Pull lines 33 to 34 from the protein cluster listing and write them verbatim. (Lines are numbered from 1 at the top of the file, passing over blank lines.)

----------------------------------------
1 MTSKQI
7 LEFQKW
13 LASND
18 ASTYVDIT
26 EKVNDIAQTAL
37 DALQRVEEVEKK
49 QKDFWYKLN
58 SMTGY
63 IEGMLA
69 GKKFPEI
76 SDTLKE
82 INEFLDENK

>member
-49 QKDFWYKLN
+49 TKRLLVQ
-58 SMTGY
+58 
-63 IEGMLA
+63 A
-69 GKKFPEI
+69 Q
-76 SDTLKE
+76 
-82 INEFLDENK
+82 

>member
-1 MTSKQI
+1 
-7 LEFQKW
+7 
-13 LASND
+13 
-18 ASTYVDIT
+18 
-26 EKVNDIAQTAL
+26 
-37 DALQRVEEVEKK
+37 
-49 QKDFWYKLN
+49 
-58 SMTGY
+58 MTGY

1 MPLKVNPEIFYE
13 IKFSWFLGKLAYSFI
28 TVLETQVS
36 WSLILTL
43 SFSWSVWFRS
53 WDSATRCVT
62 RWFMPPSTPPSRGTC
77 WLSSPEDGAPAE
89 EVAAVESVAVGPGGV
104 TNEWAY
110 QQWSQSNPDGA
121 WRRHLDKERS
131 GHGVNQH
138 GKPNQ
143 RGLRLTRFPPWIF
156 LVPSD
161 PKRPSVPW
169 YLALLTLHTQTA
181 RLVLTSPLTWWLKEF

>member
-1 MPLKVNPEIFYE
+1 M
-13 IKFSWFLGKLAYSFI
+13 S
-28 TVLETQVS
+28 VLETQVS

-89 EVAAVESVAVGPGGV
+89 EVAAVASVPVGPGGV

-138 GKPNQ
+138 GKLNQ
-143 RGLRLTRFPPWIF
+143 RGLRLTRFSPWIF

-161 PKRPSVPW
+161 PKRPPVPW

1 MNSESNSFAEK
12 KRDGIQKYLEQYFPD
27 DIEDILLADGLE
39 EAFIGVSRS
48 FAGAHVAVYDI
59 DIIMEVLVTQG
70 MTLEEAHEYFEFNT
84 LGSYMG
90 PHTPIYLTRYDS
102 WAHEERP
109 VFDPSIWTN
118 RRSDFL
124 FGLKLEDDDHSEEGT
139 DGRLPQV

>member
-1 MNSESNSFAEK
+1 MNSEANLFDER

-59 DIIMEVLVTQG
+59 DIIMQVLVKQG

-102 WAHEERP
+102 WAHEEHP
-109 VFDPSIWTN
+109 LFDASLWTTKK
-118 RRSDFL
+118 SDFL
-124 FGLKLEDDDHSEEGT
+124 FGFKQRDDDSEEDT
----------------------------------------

-18 ASTYVDIT
+18 